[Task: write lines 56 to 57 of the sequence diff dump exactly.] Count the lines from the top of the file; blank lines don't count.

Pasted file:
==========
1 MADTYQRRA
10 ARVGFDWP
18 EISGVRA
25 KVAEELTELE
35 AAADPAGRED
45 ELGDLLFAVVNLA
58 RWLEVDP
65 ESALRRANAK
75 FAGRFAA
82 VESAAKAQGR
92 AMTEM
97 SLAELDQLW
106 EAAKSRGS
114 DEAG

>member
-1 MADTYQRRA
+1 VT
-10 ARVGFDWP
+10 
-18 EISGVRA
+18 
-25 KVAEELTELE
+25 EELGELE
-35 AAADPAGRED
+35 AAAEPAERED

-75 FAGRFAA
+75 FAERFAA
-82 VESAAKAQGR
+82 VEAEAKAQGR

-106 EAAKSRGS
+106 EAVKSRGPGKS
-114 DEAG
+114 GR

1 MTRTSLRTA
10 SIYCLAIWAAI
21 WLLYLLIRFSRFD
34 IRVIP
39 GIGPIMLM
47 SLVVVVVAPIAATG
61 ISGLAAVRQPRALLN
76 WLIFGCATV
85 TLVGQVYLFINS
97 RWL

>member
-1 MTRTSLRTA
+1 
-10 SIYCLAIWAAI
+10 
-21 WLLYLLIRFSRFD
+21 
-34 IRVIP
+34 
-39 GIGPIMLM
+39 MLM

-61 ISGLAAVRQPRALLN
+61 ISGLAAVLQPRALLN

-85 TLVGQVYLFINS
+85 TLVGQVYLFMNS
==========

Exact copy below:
+61 ISGLAAVLQPRALLN

-85 TLVGQVYLFINS